453 F3d 225 In Re Official Committee of Unsecureds for Dornier Aviation
453 F.3d 225
In re OFFICIAL COMMITTEE OF UNSECURED Creditors FOR DORNIER AVIATION (NORTH AMERICA), INCORPORATED; Fairchild Dornier GMBH, Debtors.
Fairchild Dornier GMBH; Doctor Eberhard Braun, Debtors-Appellants,
The Official Committee of Unsecured Creditors (The Plan Monitoring Committee), Creditor-Appellee.
United States Court of Appeals, Fourth Circuit.
Argued: May 22, 2006.
Decided: June 27, 2006.
ARGUED: Ronald Barliant, Goldberg, Kohn, Bell, Black, Rosenbloom & Moritz, Ltd., Chicago, Illinois, for Appellants. James Paul Campbell, Campbell, Miller & Zimmerman, P.C., Leesburg, Virginia, for Appellee. ON BRIEF: Matthew A.C. Zapf, David E. Morrison, Goldberg, Kohn, Bell, Black, Rosenbloom & Moritz, Ltd., Chicago, Illinois; Benjamin C. Ackerly, Sr., Hunton & Williams, Richmond, Virginia; Linda Lemmon Najjoum, Hunton & Williams, McLean, Virginia, for Appellants.
Before WILKINS, Chief Judge, and MOTZ and KING, Circuit Judges.
Affirmed by published opinion. Judge MOTZ wrote the opinion, in which Chief Judge WILKINS and Judge KING joined.
DIANA GRIBBON MOTZ, Circuit Judge:
At the urging of unsecured creditors, the bankruptcy court recharacterized a parent corporation's sale of parts to one of its subsidiaries as an equity contribution rather than a debt. The parent corporation appeals the district court's affirmance of the bankruptcy court's judgment. We affirm.
Dornier Aviation (North America) (DANA) is a wholly-owned indirect subsidiary of Fairchild Dornier GMBH (GMBH), a German aircraft manufacturer.1 GMBH sold spare parts to DANA so that DANA could provide warranty and provisioning support to GMBH customers; DANA also resold some of these parts to non-warranty end users for a profit. GMBH billed DANA with specific invoices for the parts it sent;2 these invoices indicated that payment was due within 30 days "unless otherwise agreed." In addition, during annual reconciliations, GMBH and DANA typically signed a "statement of account" that detailed the amounts that DANA owed GMBH. However, despite these written agreements, evidence produced at trial demonstrated that DANA did not pay the invoices within 30 days. In fact, Thomas Brandt, GMBH's Chief Financial Officer, testified that DANA and GMBH had an agreement that DANA did not have to repay GMBH "until the whole operation turned positive." Brandt also testified that GMBH treated DANA "specially" because GMBH viewed its relationship with DANA as "a market investment" designed to expand its access to the North American market. Although Brandt explained that GMBH did expect DANA to repay its debts eventually, he also explained that there was no fixed maturity date and that GMBH would not seek repayment until DANA became profitable.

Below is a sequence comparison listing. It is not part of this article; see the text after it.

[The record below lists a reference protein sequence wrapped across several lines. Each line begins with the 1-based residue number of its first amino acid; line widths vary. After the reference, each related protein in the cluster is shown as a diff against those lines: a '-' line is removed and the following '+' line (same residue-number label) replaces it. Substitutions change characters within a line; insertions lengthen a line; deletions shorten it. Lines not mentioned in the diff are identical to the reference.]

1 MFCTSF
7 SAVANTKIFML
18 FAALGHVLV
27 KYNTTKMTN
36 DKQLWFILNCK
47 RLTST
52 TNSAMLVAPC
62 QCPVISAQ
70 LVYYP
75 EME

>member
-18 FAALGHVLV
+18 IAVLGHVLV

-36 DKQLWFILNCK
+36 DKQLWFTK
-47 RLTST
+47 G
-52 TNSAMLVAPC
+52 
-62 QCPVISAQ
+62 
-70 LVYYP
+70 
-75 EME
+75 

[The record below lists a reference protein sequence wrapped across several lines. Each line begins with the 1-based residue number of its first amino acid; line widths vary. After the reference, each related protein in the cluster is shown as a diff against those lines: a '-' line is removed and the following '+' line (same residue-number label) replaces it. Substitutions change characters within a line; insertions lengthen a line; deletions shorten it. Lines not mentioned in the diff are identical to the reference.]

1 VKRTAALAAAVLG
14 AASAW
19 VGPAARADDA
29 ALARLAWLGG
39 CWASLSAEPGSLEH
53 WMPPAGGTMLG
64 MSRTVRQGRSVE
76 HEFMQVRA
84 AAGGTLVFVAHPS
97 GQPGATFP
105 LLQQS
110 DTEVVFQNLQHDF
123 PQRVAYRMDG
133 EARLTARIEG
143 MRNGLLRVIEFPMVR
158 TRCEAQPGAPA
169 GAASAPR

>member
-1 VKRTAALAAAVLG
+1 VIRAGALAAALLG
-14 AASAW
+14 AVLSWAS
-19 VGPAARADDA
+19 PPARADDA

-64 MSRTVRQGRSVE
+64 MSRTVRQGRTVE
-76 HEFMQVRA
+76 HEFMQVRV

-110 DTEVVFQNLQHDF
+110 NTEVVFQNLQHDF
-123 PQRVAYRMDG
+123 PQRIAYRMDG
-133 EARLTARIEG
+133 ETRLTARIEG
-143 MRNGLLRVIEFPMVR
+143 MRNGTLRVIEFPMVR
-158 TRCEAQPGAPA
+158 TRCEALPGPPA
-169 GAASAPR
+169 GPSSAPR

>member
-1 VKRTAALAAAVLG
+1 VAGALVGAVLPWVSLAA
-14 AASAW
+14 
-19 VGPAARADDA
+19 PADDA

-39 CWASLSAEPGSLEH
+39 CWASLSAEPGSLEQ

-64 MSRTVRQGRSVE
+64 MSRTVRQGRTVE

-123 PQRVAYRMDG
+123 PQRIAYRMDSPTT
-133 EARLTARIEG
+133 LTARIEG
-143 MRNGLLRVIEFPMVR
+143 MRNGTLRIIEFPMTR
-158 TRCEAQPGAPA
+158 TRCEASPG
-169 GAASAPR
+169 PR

In 2000, GMBH commissioned an audit report from Pricewaterhouse Coopers. The audit calculated that the amount DANA actually owed to GMBH was significantly less than the amount that DANA and GMBH had agreed to three months earlier in the annual reconciliation: while the Pricewaterhouse audit found that DANA owed GMBH approximately $27 million, the annual reconciliation had indicated that DANA owed GMBH approximately $83 million. To account for the difference, the audit explained that GMBH had "assumed" some of DANA's losses because the two entities "are so close that there is an extensive and also financial dependency of [DANA] to [GMBH]."
In 2002, some of DANA's former employees filed an involuntary bankruptcy petition against DANA, which DANA did not oppose. The case was converted to a Chapter 11 reorganization, but DANA's efforts to reorganize were unsuccessful, and DANA eventually proposed a liquidation plan that was confirmed in 2003.3 GMBH brought an amended claim asserting that DANA owed GMBH approximately $146 million. The Official Committee of Unsecured Creditors (the Committee) objected to this claim, arguing that it should be either recharacterized as equity or equitably subordinated.
Before trial, the bankruptcy court granted partial summary judgment to the Committee and recharacterized about $44 million of GMBH's initial claim as equity.4 After a bench trial on the remaining $102 million claim, the bankruptcy court rejected the Committee's equitable subordination argument, but found that GMBH had overstated its claim by $10 million and that $84 million of GMBH's claim — the spare parts claim — should be recharacterized as equity. The recharacterization left GMBH with an allowed claim of $6.475 million.